You spend years working on a research project, you get results, you write a manuscript, you think it’s really good, you submit it to a journal, and you get back Mean Reviews.
• Quit because clearly you are too stupid to publish?
• Cry/scream and consider finding a career that makes everyone love you (e.g. proprietor of a lemonade stand)?
• Descend into paranoid bitterness because the reviewers and editors are morons and may be plotting to steal your ideas and/or squelch your manuscript so they can scoop you?
• Ignore the reviews completely and resubmit the same manuscript to another journal?
I personally wouldn’t do any of those things, although maybe I would do a bit of some of them first before calming down and dealing with the situation in a constructive way.
I have been thinking about this lately not because I got Mean Reviews (recently) but because I am working with a few people who have clearly been affected by reviews they have received in the recent past. Writing (different) papers with them now means having to navigate the psychic effects of past mean reviews.
If you get Mean Reviews, after screaming and being bitter for an hour or two or 168, look at the reviews closely. Some bad reviews have nothing of value in them and are just basically mean, but many contain some constructive criticism that can be used to improve the manuscript. If I’m going to resubmit a manuscript somewhere – to a different journal or the same one – I revise it in light of whatever review comments I think are useful. Submitting the exact same manuscript, even if to a different journal, might be a mistake, especially if it goes to the same reviewer(s).
It’s worthwhile reading reviews in a calm, dissociated way, especially if you don’t yet have much experience with reviews. I have written before about how, on several occasions, one of my grad students or postdocs has gotten reviews back and has been devastated by how negative they are. I look at the same review comments and think “This is a great review! These are nice comments!”. You can’t expect reviews to tell you that you are brilliant and that your science is perfect. Reviews are intrinsically critical, and if the system works as it is intended, this criticism will improve your work and your writing and help you publish the best paper possible.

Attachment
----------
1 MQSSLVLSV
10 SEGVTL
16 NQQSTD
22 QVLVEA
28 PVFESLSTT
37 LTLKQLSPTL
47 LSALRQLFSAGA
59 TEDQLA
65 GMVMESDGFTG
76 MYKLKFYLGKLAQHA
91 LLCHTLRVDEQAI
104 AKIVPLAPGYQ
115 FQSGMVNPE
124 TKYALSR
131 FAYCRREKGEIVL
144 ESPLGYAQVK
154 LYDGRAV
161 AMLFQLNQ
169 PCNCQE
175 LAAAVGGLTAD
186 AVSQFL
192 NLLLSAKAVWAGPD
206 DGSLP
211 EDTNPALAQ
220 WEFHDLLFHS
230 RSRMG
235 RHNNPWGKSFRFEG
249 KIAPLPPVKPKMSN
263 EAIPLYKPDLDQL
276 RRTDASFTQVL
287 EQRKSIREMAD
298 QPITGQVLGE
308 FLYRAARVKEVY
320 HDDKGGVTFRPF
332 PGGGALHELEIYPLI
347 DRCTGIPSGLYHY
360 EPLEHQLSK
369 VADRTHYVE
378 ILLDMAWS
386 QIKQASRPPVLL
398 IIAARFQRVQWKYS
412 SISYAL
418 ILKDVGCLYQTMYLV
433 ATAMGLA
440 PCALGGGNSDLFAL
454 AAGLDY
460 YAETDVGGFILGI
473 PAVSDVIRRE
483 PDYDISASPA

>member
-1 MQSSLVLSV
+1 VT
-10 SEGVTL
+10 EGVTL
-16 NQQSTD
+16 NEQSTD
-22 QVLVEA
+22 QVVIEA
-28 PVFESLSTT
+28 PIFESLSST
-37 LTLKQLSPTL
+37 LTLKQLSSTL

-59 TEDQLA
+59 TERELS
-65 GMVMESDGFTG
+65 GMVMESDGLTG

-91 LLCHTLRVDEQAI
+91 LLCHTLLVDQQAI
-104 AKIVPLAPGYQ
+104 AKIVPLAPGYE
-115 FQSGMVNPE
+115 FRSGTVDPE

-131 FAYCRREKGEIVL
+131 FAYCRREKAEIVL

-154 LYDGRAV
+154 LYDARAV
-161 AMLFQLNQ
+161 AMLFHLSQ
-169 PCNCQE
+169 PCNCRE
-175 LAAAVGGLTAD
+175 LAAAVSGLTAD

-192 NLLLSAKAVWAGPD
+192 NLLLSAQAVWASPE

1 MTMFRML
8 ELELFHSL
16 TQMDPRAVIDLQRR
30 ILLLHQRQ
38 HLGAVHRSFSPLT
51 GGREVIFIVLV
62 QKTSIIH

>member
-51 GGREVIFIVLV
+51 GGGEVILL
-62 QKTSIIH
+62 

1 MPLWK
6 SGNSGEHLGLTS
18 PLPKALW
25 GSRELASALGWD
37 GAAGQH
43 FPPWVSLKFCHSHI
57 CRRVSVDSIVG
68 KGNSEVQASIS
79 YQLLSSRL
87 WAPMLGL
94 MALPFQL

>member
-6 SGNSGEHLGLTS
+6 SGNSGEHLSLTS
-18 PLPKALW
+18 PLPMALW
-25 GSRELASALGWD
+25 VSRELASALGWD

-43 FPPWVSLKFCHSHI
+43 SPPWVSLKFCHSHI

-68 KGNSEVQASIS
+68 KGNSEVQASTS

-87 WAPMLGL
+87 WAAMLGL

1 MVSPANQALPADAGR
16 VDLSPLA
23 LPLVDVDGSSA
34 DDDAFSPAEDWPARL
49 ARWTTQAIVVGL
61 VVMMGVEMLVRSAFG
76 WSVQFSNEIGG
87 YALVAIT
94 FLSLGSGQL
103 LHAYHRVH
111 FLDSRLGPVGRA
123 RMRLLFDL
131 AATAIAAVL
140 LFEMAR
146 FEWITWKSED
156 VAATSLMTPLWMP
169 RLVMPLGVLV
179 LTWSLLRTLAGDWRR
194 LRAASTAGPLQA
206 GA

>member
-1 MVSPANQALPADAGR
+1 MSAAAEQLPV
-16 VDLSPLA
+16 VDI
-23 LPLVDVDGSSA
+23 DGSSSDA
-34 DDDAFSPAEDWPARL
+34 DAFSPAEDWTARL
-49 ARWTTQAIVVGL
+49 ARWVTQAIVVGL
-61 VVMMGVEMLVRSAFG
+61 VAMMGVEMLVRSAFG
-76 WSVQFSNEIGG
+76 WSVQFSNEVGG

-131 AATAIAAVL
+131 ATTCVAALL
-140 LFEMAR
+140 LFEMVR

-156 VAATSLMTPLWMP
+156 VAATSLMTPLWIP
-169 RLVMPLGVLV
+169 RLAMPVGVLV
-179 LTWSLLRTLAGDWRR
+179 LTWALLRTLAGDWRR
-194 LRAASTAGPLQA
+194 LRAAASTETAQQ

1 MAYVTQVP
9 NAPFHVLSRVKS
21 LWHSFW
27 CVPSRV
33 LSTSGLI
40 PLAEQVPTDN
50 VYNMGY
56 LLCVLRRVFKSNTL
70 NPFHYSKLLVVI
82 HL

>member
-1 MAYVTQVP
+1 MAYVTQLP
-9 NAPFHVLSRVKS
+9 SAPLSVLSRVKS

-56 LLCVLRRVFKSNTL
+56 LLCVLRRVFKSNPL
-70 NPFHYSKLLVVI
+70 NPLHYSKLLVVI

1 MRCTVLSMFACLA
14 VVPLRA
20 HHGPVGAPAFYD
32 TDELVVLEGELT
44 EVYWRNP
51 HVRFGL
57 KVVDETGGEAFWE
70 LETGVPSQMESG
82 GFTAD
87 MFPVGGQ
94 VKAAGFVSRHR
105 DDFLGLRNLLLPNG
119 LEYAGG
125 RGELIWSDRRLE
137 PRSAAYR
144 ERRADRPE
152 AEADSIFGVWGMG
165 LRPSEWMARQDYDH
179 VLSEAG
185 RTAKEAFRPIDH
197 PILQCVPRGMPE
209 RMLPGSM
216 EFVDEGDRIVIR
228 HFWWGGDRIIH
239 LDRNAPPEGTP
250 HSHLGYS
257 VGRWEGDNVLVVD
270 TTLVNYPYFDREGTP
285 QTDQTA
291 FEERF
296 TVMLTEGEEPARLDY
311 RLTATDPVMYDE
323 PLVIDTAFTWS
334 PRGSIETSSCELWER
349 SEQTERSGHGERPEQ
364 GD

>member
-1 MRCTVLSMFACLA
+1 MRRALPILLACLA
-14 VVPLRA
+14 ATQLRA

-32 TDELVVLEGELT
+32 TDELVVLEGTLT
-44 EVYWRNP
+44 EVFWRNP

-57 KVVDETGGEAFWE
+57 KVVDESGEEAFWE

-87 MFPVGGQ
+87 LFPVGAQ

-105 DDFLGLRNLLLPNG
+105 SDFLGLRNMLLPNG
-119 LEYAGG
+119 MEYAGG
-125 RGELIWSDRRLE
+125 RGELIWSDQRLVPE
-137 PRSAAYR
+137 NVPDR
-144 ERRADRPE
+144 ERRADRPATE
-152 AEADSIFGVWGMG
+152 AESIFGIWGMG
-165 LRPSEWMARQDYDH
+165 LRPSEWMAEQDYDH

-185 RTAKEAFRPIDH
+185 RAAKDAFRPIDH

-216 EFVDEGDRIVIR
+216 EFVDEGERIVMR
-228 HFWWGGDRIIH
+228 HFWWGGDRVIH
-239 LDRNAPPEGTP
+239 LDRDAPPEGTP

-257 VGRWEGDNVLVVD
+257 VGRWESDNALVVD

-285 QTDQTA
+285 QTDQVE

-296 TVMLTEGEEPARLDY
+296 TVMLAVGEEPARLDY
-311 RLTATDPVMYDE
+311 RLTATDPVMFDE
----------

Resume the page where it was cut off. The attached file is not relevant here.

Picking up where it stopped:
I think that some disappointment stems from an unrealistic expectation that if you work extremely hard on an interesting paper and have excellent data, well-written text, beautiful figures, and all the rest, that the reviews will all be entirely positive. With reviews, you don't get an A for effort, but critical reviews are not the end of the world (or your career). And it's good to keep in mind that not all criticism is negative.
If the reviews are negative (as opposed to critical), in some cases a thorough and calm-but-firm rebuttal letter to the editor can be very helpful, especially if you can point out in a compelling way that the negative review is (1) in error about the perceived flaws of your manuscript/research, or (2) mean but vague (i.e., not specific about why the reviewer hated the manuscript).
In other cases, the negative reviews sink the manuscript. Maybe the reviewers were not objective, careful, or nice, but you still need to deal with the reviews and think about the comments carefully.
Not every paper can or should be published, but if the paper is (or will be) good, any disappointment with critical or mixed reviews should be short-lived as you dive back into the paper to fix it up so you can resubmit it and eventually have the thrill of seeing it published.
And in terms of how mean reviews affect your approach to other papers, I think it's important to keep some perspective and not become an ultra-perfectionist who focuses so much on cosmetic details that might be targets for scathing comments that completion and submission of the manuscript never actually occurs (Fig. 1)
13 years ago